Five alumni awarded AAAS Science and Technology Policy fellowships
Posted January 14, 2011 | Atlanta, GA
Five Georgia Tech alumni have been awarded 2010-11 AAAS Science and Technology Policy Fellowships, an opportunity to bring their expertise in science and engineering to lawmaking in the executive branch and congressional offices.
Anthony Belvin (B.S. mechanical engineering ‘97) is an AAAS Science and Technology Policy Fellow at the Department of Energy’s Office of Nuclear Energy. He is the first fellow ever selected to work in this office.
Prior to this fellowship, Belvin served as a senior technical staff member in the Applied Technologies Division at the Y-12 National Security Complex in Oak Ridge, Tenn. Before that, Anthony developed engineering solutions for Sandia National Laboratories—Livermore, Ford Motor Company, Pratt & Whitney and the National Aeronautics and Space Administration’s Kennedy Space Center at Cape Canaveral.
In addition to his undergraduate degree from Georgia Tech, Belvin earned his master’s degree in mechanical engineering from Howard University and a PhD in mechanical engineering from Florida A&M University.
Triple Georgia Tech alumnus Anthony Dickherber (B.S. electrical engineering ‘99; M.S. electrical and computer engineering ‘02, and Ph.D. bioengineering ‘08) is an AAAS Science and Technology Policy Fellow at the National Institutes of Health’s National Cancer Institute.
Previously, Dickherber served as a postdoctoral fellow in 2009 at Georgia Tech’s Nanotechnology Research Center and was a Tech graduate research assistant from 2003 to 2008, as well as a research engineer at the Georgia Tech Research Institute from 1999 to 2003. Dickherber also completed a professional co-op assignment at Scientific Atlanta (now Cisco Broadband) in 1997.
Richard A. Simmons (B.S. mechanical engineering ‘93) is serving as an energy officer at the U.S. Department of State, where he supports the Office of International Energy and Commodities by applying technical expertise and support to international policy issues related to energy.
A licensed professional engineer for 15 years, Simmons has concentrated his work in the automotive industry, studying advanced materials, recycling and alternative fuels. Simmons is also a board member and technical advisor of companies based in Atlanta and Brussels, Belgium respectively.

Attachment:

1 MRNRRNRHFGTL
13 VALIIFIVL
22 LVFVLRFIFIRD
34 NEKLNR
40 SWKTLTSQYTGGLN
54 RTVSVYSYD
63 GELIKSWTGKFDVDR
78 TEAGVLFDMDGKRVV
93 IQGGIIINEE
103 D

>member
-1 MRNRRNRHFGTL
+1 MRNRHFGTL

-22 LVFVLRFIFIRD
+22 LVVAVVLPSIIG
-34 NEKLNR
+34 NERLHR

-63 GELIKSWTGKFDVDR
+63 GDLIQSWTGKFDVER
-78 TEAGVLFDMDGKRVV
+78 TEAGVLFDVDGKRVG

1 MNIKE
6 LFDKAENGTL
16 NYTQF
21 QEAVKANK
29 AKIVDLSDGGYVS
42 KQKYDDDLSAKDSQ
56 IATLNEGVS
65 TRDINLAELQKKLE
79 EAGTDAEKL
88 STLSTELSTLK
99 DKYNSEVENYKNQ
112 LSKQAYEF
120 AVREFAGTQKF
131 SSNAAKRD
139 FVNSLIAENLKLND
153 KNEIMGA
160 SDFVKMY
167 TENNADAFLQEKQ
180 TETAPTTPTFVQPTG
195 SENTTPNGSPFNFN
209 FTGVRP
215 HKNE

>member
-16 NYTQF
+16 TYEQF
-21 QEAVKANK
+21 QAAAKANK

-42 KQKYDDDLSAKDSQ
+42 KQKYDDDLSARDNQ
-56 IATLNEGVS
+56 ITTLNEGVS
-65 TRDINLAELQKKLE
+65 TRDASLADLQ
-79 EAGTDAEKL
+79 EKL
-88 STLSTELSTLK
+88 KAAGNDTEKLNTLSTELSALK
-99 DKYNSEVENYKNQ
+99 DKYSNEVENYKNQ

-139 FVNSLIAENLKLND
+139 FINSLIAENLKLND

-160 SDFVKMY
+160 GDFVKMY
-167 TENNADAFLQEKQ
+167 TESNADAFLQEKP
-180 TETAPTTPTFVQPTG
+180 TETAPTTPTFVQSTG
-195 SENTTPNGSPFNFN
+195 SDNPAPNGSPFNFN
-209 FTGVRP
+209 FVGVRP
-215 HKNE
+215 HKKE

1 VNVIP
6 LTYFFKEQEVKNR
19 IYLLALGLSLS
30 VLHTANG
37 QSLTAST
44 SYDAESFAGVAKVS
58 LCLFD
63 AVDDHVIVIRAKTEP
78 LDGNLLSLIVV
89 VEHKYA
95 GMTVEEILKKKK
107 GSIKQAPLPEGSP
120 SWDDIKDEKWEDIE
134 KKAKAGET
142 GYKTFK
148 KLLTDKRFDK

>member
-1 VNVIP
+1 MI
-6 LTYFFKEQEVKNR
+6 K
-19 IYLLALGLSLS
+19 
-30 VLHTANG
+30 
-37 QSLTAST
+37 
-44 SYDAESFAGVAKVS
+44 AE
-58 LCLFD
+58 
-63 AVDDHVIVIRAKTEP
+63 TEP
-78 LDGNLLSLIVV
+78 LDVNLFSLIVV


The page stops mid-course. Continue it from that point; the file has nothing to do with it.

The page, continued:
Jacqueline Tront (B.S., M.S. and Ph.D. in civil and environmental engineering) is an AAAS Diplomacy Fellow at the U.S. State Department, Bureau of Oceans, Environment and Science, Office of Environmental Policy, Division of Environment and Trade. Prior to her selection as an AAAS Diplomacy Fellow, Tront was a postdoctoral fellow in the Institute for Geotechnical Engineering at the ETH Zurich (Swiss Federal Institute of Technology) in Zurich, Switzerland. Her research focused on applications and development of environmental biotechnology, with an emphasis on microbial fuel cell biosensor development for use in environmental monitoring and soil improvement for natural disaster abatement/avoidance.
Annica Wayman (M.S. in mechanical engineering ‘03 and Ph.D. in mechanical engineering ‘06) is an AAAS Science and Technology Policy Fellow at the U.S. Agency for International Development in the Bureau for Policy, Planning and Learning.
A native of West Chester, Pa., Wayman worked as a senior engineer in medical surgical systems at Becton Dickinson from 2006 to 2010, prior to the fellowship. Wayman was also a National Science Foundation Fellow, Presidential Fellow, FACES Fellow and ARCS Fellow – all at Georgia Tech.
The impact of the AAAS Science and Technology Policy Fellowships is well known on Capitol Hill and in departments and agencies that have a science-related focus. Since they were founded in 1973, the fellowships have sent more than 2,300 scientists and engineers to work for a year or two in Congress and nearly 20 executive branch agencies and departments. Scores have stayed on to build high-impact careers in government, while others have gone on to leadership positions in education, private enterprise and non-governmental organizations.
This year, for the second consecutive year, the energy, environment and agriculture program area has the largest contingent of Fellows.